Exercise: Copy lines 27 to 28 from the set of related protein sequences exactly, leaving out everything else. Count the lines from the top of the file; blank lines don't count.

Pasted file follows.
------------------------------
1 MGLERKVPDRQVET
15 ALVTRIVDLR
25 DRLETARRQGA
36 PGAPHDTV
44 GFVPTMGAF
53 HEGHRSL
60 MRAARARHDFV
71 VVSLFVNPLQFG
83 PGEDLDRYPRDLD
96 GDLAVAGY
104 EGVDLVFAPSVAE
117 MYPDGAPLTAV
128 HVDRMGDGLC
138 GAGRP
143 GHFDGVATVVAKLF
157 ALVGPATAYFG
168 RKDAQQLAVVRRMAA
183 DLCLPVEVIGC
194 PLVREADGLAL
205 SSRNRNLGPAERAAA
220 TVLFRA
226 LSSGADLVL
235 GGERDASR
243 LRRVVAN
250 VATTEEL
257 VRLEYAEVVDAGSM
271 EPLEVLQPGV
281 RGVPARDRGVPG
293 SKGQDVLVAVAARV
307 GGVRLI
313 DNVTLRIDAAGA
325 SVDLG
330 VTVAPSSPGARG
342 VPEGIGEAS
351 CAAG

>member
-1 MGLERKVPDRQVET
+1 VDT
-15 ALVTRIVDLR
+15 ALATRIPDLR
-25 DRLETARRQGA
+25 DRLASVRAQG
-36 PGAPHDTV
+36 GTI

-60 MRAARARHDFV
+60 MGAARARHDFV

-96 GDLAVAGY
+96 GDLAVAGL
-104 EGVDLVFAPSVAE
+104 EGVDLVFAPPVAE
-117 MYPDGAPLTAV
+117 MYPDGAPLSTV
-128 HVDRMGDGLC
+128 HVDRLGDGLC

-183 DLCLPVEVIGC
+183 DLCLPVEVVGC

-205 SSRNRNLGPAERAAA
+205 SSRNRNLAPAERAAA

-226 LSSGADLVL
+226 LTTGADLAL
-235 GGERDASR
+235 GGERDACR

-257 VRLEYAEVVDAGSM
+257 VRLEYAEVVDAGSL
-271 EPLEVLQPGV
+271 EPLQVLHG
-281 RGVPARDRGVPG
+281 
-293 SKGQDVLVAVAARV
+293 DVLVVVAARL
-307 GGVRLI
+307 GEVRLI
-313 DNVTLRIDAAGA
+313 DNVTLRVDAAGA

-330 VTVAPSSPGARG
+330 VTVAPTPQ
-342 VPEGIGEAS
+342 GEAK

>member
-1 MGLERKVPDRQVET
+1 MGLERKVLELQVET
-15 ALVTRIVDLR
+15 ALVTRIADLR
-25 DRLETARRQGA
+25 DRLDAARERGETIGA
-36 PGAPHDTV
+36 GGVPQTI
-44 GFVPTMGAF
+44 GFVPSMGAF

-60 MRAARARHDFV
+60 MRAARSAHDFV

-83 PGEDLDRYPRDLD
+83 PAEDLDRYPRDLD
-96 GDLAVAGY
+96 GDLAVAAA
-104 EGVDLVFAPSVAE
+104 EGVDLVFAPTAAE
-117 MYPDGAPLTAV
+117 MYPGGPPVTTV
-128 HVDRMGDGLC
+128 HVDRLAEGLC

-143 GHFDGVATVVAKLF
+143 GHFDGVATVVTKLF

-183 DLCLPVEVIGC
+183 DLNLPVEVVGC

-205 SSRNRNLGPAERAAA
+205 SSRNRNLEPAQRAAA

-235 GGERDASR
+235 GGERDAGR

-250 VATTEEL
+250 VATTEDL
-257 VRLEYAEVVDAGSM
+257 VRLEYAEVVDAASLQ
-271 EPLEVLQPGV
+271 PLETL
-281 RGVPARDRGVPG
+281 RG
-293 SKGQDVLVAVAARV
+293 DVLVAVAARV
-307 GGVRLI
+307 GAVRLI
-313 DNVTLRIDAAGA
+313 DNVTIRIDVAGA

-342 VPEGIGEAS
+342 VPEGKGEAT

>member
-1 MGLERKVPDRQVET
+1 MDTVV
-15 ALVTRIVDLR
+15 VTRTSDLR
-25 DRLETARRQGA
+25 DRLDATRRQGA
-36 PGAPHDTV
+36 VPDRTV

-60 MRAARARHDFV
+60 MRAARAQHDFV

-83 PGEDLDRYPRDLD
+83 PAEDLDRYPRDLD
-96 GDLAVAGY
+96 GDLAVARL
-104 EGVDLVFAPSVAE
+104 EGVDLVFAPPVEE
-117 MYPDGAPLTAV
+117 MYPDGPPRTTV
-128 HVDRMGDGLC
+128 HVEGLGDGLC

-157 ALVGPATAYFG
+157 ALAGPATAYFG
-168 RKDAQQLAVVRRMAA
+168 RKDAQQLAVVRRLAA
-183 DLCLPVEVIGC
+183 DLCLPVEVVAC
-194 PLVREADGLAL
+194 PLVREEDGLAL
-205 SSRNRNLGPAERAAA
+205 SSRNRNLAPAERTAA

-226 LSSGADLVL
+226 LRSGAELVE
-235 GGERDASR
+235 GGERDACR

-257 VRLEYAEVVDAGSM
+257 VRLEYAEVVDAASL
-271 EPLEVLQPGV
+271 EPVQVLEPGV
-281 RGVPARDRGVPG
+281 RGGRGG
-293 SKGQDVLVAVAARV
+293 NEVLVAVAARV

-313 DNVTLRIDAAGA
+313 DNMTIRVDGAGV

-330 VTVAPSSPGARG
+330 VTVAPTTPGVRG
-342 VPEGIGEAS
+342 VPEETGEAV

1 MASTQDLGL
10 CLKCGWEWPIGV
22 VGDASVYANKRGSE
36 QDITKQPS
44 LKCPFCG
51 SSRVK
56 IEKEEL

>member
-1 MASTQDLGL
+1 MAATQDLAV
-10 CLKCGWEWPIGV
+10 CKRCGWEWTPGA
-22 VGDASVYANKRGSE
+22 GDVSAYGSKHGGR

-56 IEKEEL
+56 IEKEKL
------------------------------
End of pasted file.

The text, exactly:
271 EPLEVLQPGV
281 RGVPARDRGVPG